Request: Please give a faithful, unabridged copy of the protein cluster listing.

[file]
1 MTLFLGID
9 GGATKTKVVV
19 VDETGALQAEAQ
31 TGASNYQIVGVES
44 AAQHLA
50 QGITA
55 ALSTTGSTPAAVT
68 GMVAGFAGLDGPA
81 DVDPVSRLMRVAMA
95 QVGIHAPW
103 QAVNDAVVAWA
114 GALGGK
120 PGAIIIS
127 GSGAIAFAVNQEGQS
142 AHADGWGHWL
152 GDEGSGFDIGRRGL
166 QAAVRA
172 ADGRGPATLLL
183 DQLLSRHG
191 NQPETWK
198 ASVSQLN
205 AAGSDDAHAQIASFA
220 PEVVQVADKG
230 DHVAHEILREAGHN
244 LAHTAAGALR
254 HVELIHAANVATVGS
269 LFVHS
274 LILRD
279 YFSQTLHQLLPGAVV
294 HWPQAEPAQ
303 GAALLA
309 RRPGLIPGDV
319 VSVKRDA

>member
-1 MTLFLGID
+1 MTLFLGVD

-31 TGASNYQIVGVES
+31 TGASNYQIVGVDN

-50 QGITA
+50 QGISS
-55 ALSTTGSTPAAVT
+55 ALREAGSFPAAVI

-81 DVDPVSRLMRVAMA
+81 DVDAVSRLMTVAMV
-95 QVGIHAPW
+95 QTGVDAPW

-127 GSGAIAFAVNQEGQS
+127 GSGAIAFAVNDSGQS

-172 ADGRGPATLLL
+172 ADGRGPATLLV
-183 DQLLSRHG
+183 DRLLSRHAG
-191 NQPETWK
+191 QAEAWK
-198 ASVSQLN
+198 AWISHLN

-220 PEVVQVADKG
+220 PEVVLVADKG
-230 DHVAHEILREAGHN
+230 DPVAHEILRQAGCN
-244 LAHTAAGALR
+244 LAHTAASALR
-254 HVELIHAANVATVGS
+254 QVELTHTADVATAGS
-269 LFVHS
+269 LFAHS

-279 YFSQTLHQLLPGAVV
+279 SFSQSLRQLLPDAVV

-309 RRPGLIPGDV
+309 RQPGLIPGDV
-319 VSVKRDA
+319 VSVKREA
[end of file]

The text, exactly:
1 MTLFLGID
9 GGATKTKVVV
19 VDETGALQAEAQ
31 TGASNYQIVGVES
44 AAQHLA
50 QGITA
55 ALSTTGSTPAAVT
68 GMVAGFAGLDGPA
81 DVDPVSRLMRVAMA
95 QVGIHAPW
103 QAVNDAVVAWA
114 GALGGK
120 PGAIIIS
127 GSGAIAFAVNQEGQS
142 AHADGWGHWL
152 GDEGSGFDIGRRGL
166 QAAVRA
172 ADGRGPATLLL
183 DQLLSRHG
191 NQPETWK
198 ASVSQLN
205 AAGSDDAHAQIASFA
220 PEVVQVADKG
230 DHVAHEILREAGHN
244 LAHTAAGALR
254 HVELIHAANVATVGS
269 LFVHS
274 LILRD
279 YFSQTLHQLLPGAVV
294 HWPQAEPAQ
303 GAALLA
309 RRPGLIPGDV
319 VSVKRDA

>member
-1 MTLFLGID
+1 MTLFLGVD

-31 TGASNYQIVGVES
+31 TGASNYQIVGVDN

-50 QGITA
+50 QGISS
-55 ALSTTGSTPAAVT
+55 ALREAGSFPAAVI

-81 DVDPVSRLMRVAMA
+81 DVDAVSRLMTVAMV
-95 QVGIHAPW
+95 QTGVDAPW

-127 GSGAIAFAVNQEGQS
+127 GSGAIAFAVNDSGQS

-172 ADGRGPATLLL
+172 ADGRGPATLLV
-183 DQLLSRHG
+183 DRLLSRHAG
-191 NQPETWK
+191 QAEAWK
-198 ASVSQLN
+198 AWISHLN

-220 PEVVQVADKG
+220 PEVVLVADKG
-230 DHVAHEILREAGHN
+230 DPVAHEILRQAGCN
-244 LAHTAAGALR
+244 LAHTAASALR
-254 HVELIHAANVATVGS
+254 QVELTHTADVATAGS
-269 LFVHS
+269 LFAHS

-279 YFSQTLHQLLPGAVV
+279 SFSQSLRQLLPDAVV

-309 RRPGLIPGDV
+309 RQPGLIPGDV
-319 VSVKRDA
+319 VSVKREA